The strategy of evaluating every donation opportunity warrants an investigation into the financial feasibility of this practice. The purpose of this investigation is to measure resource utilization required for procurement of transplantable organs in an organ procurement organization (OPO).
Donors were stratified into those that met OPTN-defined eligible death criteria (ED donors, n=589) and those that did not (NED donors, n=703). Variable direct costs and time utilization by OPO staff for organ procurement were measured and amortized per organ transplanted using permutation methods and statistical bootstrapping/resampling approaches.
More organs per donor were procured (3.66±1.2 vs. 2.34±0.8, P<0.0001) and transplanted (3.51±1.2 vs. 2.08±0.8, P<0.0001) in ED donors compared with NED donors. The variable direct costs were significantly lower in the NED donors ($29,879.4±11590.1 vs. $19,019.6±7599.60, P<0.0001). In contrast, the amortized variable direct costs per organ transplanted were significantly higher in the NED donors ($8,414.5±138.29 vs. $9,272.04±344.56, P<0.0001). The ED donors where thoracic organ procurement occurred were 67% more expensive than in abdominal-only organ procurement. The total time allocated per donor was significantly shorter in the NED donors (91.2±44.9 hr vs. 86.8±78.6 hr, P=0.01). In contrast, the amortized time per organ transplanted was significantly longer in the NED donors (23.1±0.8 hr vs. 36.9±3.2 hr, P<0.001).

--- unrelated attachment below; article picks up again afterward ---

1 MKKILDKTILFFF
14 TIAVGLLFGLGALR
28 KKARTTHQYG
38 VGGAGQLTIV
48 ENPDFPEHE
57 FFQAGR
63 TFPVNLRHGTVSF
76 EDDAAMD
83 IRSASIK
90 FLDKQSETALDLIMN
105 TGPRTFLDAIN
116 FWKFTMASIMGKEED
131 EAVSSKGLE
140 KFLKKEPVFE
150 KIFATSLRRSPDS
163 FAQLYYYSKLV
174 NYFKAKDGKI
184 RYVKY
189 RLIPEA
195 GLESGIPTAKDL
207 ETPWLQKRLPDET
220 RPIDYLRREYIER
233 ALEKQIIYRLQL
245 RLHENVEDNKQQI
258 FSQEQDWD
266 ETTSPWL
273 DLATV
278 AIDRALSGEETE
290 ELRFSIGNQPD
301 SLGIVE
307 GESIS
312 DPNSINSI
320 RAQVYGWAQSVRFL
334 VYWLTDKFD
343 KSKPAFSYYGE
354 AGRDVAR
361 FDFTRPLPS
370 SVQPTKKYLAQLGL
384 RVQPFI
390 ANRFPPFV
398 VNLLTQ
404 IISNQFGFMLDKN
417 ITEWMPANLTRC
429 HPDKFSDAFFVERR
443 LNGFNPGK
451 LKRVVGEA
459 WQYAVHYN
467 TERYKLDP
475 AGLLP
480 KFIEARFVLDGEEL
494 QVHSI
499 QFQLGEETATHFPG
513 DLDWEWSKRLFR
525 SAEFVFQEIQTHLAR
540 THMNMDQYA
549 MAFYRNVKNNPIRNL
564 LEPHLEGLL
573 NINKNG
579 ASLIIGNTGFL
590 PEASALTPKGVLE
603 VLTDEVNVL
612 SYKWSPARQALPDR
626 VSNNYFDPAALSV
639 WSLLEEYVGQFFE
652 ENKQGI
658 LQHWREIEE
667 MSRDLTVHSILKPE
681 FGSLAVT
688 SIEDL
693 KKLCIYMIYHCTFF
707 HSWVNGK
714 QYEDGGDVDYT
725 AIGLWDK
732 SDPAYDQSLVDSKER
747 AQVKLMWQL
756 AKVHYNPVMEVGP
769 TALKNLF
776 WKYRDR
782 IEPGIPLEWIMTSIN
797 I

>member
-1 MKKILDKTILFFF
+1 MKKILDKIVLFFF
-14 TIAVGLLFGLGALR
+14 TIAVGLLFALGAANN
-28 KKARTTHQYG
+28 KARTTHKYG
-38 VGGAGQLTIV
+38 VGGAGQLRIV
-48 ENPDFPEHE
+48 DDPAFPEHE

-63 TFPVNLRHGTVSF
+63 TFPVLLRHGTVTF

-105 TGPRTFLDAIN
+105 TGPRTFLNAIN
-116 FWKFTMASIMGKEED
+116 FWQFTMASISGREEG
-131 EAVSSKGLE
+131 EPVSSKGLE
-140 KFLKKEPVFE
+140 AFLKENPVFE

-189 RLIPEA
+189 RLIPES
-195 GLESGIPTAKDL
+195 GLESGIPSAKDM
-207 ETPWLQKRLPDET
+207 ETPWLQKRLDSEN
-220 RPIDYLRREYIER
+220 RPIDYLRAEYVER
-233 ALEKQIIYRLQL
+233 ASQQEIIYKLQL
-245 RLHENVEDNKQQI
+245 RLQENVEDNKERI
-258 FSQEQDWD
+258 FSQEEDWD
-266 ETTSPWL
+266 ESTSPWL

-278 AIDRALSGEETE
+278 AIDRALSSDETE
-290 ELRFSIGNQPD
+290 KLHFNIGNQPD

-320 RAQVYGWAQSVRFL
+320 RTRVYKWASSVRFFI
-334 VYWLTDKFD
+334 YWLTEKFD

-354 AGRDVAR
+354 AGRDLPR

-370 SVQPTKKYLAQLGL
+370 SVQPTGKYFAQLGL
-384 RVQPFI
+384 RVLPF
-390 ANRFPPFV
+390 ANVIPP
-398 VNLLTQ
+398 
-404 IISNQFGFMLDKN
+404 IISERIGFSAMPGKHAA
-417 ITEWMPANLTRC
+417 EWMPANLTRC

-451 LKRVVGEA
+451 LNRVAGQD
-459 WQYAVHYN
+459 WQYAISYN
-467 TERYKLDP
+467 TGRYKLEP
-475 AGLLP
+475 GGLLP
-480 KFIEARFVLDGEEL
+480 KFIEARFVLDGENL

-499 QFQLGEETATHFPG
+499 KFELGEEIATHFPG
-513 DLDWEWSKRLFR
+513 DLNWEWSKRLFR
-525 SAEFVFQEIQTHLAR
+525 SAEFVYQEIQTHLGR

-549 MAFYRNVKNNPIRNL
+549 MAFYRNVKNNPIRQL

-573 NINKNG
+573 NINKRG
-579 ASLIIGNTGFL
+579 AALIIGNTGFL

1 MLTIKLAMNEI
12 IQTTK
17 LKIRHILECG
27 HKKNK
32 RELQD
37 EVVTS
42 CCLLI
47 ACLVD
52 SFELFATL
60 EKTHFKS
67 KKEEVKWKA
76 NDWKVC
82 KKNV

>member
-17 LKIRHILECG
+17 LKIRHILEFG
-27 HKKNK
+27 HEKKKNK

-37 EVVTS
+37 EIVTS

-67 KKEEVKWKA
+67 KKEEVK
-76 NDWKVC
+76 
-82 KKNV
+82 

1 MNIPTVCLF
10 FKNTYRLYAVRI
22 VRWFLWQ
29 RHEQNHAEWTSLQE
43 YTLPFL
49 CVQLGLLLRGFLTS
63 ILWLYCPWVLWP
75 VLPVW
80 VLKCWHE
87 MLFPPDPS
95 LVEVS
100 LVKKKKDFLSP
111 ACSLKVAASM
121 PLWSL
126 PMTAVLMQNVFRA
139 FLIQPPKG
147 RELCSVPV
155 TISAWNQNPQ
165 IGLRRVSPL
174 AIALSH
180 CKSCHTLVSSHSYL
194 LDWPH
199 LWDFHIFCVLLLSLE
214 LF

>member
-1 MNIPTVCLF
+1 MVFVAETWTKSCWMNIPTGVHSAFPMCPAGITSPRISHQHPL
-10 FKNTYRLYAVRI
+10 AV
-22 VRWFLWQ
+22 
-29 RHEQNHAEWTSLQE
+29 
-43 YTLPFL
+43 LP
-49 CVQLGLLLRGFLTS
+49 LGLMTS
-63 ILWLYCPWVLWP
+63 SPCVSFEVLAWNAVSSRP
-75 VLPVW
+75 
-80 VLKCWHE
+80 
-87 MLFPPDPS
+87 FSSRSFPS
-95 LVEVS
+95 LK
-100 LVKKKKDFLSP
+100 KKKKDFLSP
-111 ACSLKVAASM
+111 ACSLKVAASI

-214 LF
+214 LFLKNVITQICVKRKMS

The variable direct costs and time allocated per organ transplanted is significantly higher in donors that do not meet the eligible death criteria.